A LONG GULLY ratepayer is hoping his latest bill is a mistake and not an ominous sign for vulnerable people in the area.
The City of Bendigo has warned of "large movements" in some people's rates bills this year because of demand for Bendigo real estate.
Property owner Damien Kingsbury had been told the value of his Long Gully house had risen 60 per cent higher than what he paid for the property just over a year ago.
He said such a high valuation was "outrageous" and was struggling to see how it could be justified.
"Yes, I've appealed," Mr Kingsbury said.
Mr Kingsbury agrees his property's value has risen but is sceptical of Victoria's Valuer-General's valuation, which shaped the way the council calculated his bill.
"If I could put the place on the market tomorrow and get what they are telling me it's worth, I'd happily do it, but it's not going to happen," he said.
Mr Kingsbury estimates his property had risen by 10 per cent or more, in line with the wider neighbourhood's.
He believes he could find the money to pay his rates bill if he has to but fears for others in the area who might also have also witnessed a large spike.
Average house sale prices in Long Gully swelled to $385,000 in 2021, figures on the Valuer-General's website said.
Prices are well over the $220,000 the average Long Gully house fetched ten years earlier, which was good for those selling but not necessarily for those staying and paying rates.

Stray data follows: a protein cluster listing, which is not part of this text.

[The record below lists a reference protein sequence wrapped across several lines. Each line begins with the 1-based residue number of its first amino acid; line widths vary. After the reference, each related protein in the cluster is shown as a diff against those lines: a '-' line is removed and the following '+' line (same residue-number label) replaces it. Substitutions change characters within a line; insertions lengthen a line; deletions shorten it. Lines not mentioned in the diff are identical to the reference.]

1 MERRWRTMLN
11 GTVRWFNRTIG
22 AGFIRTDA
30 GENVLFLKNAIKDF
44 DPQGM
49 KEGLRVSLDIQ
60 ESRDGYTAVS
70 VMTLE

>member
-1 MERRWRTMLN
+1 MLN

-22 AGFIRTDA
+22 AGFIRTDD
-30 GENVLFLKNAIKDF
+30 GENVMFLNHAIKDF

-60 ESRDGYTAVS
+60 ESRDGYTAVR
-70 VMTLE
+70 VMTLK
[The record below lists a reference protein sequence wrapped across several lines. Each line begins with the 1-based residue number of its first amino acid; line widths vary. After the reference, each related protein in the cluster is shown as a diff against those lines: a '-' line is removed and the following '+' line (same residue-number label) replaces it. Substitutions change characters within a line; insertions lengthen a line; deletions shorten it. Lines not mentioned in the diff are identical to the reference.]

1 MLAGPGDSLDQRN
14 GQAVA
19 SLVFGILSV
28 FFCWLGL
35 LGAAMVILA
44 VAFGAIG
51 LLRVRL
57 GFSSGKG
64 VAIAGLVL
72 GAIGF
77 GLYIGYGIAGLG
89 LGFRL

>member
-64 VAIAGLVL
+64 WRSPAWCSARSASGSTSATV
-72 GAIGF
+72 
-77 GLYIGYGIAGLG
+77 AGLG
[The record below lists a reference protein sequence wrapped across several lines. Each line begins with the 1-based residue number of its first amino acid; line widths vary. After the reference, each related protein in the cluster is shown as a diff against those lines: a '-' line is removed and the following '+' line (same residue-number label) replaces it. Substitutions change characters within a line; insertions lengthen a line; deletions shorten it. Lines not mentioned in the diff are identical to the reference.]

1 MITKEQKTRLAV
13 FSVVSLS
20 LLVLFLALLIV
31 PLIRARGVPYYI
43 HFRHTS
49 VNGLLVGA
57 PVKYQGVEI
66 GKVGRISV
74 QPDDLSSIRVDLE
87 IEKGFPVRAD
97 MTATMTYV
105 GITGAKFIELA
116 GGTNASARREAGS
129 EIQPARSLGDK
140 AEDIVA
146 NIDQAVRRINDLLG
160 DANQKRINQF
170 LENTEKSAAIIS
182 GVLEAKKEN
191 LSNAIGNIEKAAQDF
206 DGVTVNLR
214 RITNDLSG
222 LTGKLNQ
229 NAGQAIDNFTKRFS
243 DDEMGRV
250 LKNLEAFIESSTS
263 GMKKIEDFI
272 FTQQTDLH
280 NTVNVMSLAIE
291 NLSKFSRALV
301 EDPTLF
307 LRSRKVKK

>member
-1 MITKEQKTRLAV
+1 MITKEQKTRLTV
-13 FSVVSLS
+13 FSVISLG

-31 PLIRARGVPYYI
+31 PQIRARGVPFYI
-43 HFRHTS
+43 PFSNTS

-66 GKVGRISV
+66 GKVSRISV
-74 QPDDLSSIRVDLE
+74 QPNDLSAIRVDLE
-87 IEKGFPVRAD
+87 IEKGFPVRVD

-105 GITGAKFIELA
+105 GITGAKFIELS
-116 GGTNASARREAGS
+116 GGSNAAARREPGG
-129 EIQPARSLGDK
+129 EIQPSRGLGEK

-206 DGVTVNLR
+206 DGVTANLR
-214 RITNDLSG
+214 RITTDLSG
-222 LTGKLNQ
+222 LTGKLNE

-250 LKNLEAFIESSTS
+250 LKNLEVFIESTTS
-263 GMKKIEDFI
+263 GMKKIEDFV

The Valuer-General does not use those figures for property valuations but they do give an insight into the way property prices have ballooned, especially in recent years.
"Property in Long Gully is towards the lower end of the market so it's the sort of place a person might live in if they don't have a big income to start off with," Mr Kingsbury said.
Price rises have been accelerating Bendigo-wide, as the animation below shows:
That could be because metropolitan investors have been looking to regional areas thanks to lockdowns and high prices in their neck of the woods.
The statistics do not include units or vacant land, which are calculated separately.
Ratepayers are shielded to some extent by a state-imposed cap on rate rises which has limited Greater Bendigo's to 1.75 per cent this year.
The cap covers the entire municipality and individual ratepayers' bills can rise or fall by larger amounts.
Commercial ratepayers appear to have been granted a reprieve from steep rises this year.
Bendigo's council expects to make $2.6 million less from them because of minimal changes in valuations for their properties.
Ordinary ratepayers will likely pay an extra $5.75 million thanks to real estate demand.
The Reserve Bank's recent interest rate rises have not yet appeared to stop house prices climbing in Bendigo even as metropolitan markets lost value, according to newly released Real Estate Institute of Victoria data.
Regional Victoria's house prices rose by 21.5 per cent last quarter, though some real estate agents expected Reserve Bank interest rate decisions to start making themselves felt soon.
People can challenge their property valuations directly with the Valuer-General.
The council has financial hardship policies including flexible payment arrangements and has urged people to visit its website to find out more.
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